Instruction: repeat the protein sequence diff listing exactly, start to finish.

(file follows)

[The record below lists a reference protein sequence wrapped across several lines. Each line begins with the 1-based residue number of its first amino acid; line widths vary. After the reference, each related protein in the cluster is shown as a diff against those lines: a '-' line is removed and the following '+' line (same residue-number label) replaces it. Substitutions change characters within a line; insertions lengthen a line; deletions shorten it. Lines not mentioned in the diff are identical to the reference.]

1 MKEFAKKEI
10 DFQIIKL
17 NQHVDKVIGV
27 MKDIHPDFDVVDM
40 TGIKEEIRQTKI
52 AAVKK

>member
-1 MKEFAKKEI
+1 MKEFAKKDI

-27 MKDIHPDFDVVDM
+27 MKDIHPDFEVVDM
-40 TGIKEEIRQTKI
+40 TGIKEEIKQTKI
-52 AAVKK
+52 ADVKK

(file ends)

[The record below lists a reference protein sequence wrapped across several lines. Each line begins with the 1-based residue number of its first amino acid; line widths vary. After the reference, each related protein in the cluster is shown as a diff against those lines: a '-' line is removed and the following '+' line (same residue-number label) replaces it. Substitutions change characters within a line; insertions lengthen a line; deletions shorten it. Lines not mentioned in the diff are identical to the reference.]

1 MKEFAKKEI
10 DFQIIKL
17 NQHVDKVIGV
27 MKDIHPDFDVVDM
40 TGIKEEIRQTKI
52 AAVKK

>member
-1 MKEFAKKEI
+1 MKEFAKKDI

-27 MKDIHPDFDVVDM
+27 MKDIHPDFEVVDM
-40 TGIKEEIRQTKI
+40 TGIKEEIKQTKI
-52 AAVKK
+52 ADVKK